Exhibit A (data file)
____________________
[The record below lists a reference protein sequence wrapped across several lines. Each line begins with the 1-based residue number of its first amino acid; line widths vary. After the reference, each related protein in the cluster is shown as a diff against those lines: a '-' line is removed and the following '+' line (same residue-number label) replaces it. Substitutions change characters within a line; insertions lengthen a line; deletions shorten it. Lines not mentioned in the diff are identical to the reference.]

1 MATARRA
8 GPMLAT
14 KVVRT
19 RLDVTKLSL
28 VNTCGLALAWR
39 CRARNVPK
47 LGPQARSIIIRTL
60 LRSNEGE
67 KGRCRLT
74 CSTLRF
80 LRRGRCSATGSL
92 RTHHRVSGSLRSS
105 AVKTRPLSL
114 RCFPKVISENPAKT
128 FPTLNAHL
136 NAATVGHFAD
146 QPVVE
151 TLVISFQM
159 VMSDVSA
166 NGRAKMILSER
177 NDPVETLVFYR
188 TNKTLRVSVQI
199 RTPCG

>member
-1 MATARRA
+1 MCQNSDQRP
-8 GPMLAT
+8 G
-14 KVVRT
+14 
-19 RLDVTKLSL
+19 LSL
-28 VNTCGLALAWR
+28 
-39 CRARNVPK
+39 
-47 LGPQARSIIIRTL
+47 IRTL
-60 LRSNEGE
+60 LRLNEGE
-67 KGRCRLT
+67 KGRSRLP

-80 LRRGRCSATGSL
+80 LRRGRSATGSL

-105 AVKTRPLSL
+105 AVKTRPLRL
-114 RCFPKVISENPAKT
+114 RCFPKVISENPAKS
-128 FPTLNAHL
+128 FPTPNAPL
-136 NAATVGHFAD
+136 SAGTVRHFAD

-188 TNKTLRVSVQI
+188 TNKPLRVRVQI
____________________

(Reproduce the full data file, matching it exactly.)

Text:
[The record below lists a reference protein sequence wrapped across several lines. Each line begins with the 1-based residue number of its first amino acid; line widths vary. After the reference, each related protein in the cluster is shown as a diff against those lines: a '-' line is removed and the following '+' line (same residue-number label) replaces it. Substitutions change characters within a line; insertions lengthen a line; deletions shorten it. Lines not mentioned in the diff are identical to the reference.]

1 MATARRA
8 GPMLAT
14 KVVRT
19 RLDVTKLSL
28 VNTCGLALAWR
39 CRARNVPK
47 LGPQARSIIIRTL
60 LRSNEGE
67 KGRCRLT
74 CSTLRF
80 LRRGRCSATGSL
92 RTHHRVSGSLRSS
105 AVKTRPLSL
114 RCFPKVISENPAKT
128 FPTLNAHL
136 NAATVGHFAD
146 QPVVE
151 TLVISFQM
159 VMSDVSA
166 NGRAKMILSER
177 NDPVETLVFYR
188 TNKTLRVSVQI
199 RTPCG

>member
-1 MATARRA
+1 MCQNSDQRP
-8 GPMLAT
+8 G
-14 KVVRT
+14 
-19 RLDVTKLSL
+19 LSL
-28 VNTCGLALAWR
+28 
-39 CRARNVPK
+39 
-47 LGPQARSIIIRTL
+47 IRTL
-60 LRSNEGE
+60 LRLNEGE
-67 KGRCRLT
+67 KGRSRLP

-80 LRRGRCSATGSL
+80 LRRGRSATGSL

-105 AVKTRPLSL
+105 AVKTRPLRL
-114 RCFPKVISENPAKT
+114 RCFPKVISENPAKS
-128 FPTLNAHL
+128 FPTPNAPL
-136 NAATVGHFAD
+136 SAGTVRHFAD

-188 TNKTLRVSVQI
+188 TNKPLRVRVQI